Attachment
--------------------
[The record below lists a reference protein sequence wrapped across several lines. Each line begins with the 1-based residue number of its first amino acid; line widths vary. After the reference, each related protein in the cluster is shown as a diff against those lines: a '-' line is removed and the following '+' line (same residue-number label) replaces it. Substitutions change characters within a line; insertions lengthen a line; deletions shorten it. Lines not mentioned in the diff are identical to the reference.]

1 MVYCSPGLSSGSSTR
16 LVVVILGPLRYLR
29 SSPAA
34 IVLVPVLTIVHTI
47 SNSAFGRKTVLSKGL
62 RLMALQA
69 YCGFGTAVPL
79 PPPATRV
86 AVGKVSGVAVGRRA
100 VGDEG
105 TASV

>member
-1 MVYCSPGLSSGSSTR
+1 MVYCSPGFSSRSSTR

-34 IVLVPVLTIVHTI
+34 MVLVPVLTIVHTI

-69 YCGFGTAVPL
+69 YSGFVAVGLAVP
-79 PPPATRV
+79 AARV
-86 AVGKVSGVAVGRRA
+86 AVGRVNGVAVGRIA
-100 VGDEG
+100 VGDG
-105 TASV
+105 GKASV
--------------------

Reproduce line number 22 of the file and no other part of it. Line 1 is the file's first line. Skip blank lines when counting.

-86 AVGKVSGVAVGRRA